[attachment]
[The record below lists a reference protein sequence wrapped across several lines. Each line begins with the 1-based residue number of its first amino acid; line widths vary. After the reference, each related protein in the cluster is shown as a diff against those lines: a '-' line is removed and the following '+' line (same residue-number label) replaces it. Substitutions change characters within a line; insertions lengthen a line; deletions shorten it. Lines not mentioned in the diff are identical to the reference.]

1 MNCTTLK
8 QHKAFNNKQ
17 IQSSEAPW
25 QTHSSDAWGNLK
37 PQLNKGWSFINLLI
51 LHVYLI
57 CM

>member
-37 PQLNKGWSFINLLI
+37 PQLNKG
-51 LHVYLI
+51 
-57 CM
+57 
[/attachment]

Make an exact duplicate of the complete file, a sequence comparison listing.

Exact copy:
[The record below lists a reference protein sequence wrapped across several lines. Each line begins with the 1-based residue number of its first amino acid; line widths vary. After the reference, each related protein in the cluster is shown as a diff against those lines: a '-' line is removed and the following '+' line (same residue-number label) replaces it. Substitutions change characters within a line; insertions lengthen a line; deletions shorten it. Lines not mentioned in the diff are identical to the reference.]

1 MNCTTLK
8 QHKAFNNKQ
17 IQSSEAPW
25 QTHSSDAWGNLK
37 PQLNKGWSFINLLI
51 LHVYLI
57 CM

>member
-37 PQLNKGWSFINLLI
+37 PQLNKG
-51 LHVYLI
+51 
-57 CM
+57 